Review: A Charm of Powerful Trouble (The Harry Reese Mysteries #4) ~ Robert Bruce Stewart

A charm of powerful troubleIt’s not surprising that a case that begins with a killing in a faux Chinatown and ends in a séance would include a generous helping of farce. But not even Harry Reese—a man well used to a life only loosely tethered to reality—is prepared for what he encounters that autumn in 1902. Before it’s over, he’ll meet cricket ranchers, vaudeville artistes, white slavers, morality crusaders, circus roustabouts, and wayward Utopians, and frequently become sidetracked by the need to rescue his loved ones from jail, or the clutches of a ruthless tong. Is it any wonder the case was put in motion by the machinations of his dear wife Emmie?

4 Thumbs-UpI have been known to review one or two books in a series, but with this review comes my third in the Harry Reese Mysteries, and no I am not being paid to write them; they are just plain and simply a darned good read.  Like the other books in the series I have reviewed this one does not need to be read as part of the series, it stands on its own very well indeed.  This means that, if after reading this you have no interest in any of the others before it; it will have no adverse affect if you read those following.

Once again, the Author has painted a vivid picture of the time in which the novel is set, and transports the reader fully into the locations and events that take place in this novels pages.  I learnt more about cricket ranchers than I ever realised I wanted to know, and chuckled at the shenanigans and predicaments the dynamic couple found themselves in.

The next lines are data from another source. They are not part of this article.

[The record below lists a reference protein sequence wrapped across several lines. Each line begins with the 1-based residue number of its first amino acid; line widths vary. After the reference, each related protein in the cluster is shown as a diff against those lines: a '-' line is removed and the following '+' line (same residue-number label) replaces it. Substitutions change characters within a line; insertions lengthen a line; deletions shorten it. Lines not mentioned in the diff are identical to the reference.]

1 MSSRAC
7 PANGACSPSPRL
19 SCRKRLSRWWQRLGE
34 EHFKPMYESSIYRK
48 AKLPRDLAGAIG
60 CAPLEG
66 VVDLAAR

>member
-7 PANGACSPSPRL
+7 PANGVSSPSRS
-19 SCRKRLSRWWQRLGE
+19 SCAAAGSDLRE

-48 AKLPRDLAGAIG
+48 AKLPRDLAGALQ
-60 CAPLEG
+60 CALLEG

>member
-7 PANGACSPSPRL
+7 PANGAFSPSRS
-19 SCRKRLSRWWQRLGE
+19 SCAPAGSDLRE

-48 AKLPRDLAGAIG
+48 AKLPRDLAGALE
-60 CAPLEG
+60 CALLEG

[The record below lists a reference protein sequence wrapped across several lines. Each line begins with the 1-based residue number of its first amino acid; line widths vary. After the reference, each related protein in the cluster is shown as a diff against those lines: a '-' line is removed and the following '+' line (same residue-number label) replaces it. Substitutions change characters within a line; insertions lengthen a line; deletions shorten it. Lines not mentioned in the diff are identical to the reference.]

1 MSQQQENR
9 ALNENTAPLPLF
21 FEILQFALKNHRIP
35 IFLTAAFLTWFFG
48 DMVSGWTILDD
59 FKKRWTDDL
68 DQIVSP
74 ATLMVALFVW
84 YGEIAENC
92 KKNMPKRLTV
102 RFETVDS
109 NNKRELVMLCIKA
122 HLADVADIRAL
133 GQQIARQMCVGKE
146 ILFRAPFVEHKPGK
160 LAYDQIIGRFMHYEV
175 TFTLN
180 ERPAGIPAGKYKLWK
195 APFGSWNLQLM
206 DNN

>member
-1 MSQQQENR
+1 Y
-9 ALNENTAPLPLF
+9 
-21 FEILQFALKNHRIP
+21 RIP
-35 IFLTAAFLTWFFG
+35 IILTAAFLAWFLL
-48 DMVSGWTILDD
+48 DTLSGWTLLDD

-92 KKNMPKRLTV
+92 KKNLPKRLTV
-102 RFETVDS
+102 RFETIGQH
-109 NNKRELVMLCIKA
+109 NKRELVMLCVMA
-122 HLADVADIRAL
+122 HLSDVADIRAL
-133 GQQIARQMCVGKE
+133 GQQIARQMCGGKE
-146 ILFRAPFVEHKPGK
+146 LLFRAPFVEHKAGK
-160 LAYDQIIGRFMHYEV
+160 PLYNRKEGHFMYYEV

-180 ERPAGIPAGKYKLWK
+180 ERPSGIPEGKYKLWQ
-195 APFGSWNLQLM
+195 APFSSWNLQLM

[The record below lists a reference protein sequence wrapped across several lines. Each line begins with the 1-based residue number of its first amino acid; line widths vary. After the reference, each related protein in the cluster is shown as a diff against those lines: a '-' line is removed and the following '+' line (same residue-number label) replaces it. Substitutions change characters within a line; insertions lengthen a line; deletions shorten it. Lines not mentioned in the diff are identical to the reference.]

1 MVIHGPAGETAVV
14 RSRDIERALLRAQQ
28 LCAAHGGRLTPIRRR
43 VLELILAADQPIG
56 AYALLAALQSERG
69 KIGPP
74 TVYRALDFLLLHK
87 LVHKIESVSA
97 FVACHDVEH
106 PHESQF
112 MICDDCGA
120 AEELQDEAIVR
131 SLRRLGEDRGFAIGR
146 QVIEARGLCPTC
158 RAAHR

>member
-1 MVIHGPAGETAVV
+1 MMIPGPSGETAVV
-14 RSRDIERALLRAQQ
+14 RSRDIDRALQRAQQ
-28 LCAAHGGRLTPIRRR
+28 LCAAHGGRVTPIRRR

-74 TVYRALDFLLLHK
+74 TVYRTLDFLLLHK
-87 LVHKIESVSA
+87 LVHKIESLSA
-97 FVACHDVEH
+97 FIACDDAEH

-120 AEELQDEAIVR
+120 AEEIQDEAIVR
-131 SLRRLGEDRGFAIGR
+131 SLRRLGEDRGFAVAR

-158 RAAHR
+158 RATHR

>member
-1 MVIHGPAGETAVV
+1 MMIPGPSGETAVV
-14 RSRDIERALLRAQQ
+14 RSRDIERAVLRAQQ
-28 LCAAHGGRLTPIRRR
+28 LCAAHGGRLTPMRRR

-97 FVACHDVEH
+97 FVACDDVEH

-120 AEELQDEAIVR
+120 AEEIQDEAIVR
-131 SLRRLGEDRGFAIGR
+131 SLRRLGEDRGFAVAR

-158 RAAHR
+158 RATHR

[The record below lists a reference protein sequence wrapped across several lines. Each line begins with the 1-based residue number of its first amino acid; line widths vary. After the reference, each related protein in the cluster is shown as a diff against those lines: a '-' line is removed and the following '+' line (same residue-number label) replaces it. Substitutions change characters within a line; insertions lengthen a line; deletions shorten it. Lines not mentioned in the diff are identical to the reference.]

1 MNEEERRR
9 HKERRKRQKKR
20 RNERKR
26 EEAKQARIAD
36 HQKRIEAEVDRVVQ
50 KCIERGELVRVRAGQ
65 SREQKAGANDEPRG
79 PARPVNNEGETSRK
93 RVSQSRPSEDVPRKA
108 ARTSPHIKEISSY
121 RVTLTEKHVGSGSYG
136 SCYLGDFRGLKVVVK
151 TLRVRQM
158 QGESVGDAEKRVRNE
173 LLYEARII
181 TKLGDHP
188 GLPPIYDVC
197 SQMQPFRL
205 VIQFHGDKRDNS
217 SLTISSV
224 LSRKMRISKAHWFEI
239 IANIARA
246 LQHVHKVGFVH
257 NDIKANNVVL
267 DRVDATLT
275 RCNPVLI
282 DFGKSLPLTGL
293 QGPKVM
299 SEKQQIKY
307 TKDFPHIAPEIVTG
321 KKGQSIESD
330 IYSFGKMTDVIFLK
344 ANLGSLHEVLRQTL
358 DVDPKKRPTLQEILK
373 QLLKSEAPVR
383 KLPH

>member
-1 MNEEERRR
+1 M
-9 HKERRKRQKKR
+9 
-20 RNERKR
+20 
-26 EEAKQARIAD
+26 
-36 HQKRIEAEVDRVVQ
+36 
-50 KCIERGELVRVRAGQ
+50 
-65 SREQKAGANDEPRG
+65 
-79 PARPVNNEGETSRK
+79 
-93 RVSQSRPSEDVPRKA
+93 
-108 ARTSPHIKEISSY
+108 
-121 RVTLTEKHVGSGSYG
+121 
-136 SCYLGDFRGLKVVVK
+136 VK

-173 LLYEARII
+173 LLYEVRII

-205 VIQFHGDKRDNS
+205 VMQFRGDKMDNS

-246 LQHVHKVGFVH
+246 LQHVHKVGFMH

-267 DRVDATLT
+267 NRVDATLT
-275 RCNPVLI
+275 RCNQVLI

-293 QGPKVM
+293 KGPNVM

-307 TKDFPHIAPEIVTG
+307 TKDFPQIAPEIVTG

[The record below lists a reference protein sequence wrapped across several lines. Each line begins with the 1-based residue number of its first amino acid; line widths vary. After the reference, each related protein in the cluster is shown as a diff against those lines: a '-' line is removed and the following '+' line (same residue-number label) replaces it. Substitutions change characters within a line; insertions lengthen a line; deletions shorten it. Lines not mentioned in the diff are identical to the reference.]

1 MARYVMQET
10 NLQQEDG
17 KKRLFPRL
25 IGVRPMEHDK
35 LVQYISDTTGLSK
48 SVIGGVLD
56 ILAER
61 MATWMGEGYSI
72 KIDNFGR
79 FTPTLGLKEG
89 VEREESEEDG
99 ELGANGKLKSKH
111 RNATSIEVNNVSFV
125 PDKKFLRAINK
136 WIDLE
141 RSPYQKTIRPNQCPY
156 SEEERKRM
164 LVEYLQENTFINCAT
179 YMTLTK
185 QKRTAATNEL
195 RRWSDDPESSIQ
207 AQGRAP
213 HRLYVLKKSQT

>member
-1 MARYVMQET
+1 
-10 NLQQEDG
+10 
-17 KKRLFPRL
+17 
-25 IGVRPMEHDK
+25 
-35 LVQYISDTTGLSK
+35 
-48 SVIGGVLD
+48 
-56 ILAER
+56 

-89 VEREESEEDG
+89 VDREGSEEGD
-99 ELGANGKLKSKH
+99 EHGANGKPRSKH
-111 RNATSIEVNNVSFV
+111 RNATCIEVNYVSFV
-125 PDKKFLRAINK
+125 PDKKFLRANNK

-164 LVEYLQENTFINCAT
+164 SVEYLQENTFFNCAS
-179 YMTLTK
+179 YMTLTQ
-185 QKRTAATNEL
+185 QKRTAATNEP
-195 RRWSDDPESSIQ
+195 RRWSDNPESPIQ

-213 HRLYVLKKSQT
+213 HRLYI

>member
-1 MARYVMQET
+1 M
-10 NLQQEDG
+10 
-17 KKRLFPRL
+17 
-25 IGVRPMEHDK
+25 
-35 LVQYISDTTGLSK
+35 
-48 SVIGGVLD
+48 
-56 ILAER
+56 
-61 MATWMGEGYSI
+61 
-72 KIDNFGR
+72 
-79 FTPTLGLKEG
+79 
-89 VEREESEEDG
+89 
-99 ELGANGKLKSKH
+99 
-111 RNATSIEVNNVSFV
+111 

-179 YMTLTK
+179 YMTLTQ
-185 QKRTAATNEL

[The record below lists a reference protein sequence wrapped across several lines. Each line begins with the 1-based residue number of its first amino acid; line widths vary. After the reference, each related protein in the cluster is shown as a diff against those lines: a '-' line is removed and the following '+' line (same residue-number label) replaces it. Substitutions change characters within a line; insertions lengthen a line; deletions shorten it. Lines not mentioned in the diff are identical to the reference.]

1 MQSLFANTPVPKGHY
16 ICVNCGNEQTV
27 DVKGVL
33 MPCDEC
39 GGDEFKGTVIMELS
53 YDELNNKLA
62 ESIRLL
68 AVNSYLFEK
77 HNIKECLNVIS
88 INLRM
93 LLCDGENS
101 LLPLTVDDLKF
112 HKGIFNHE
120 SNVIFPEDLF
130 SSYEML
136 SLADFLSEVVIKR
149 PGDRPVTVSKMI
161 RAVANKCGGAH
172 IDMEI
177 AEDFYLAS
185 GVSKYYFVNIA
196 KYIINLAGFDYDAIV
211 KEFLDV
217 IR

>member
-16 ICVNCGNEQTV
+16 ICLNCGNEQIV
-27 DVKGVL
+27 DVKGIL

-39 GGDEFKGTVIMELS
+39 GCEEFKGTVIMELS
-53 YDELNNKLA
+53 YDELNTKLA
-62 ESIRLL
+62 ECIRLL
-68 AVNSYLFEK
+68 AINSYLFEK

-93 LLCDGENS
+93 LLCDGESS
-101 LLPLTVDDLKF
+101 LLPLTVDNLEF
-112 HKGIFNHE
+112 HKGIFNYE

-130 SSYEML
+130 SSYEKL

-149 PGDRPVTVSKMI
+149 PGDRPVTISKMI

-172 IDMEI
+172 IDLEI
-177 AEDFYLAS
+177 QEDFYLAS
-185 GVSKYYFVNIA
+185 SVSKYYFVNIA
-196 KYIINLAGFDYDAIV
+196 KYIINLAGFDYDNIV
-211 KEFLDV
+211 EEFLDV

Magnificently and skilfully the Author has managed to continue to keep the main protagonists in this recent instalment right on track, there is nothing added to their personalities or traits that would make a loyal reader of this series think they had missed something in previous books, or the newly initiated reader feel they have to read its predecessors.   Despite the feeling sometimes given that our ‘Detective’ is ruled by his wife, in this novel the impression comes across that he enjoys her side tracking although not encouraging it.  Once again I thoroughly enjoyed the character of Emmie, and still feel as if this is one woman who I could really get along with in real life.

I would highly recommend this novels to anyone looking for a good and easy read that moves along at a fast clip but is laced with humour and mystery.

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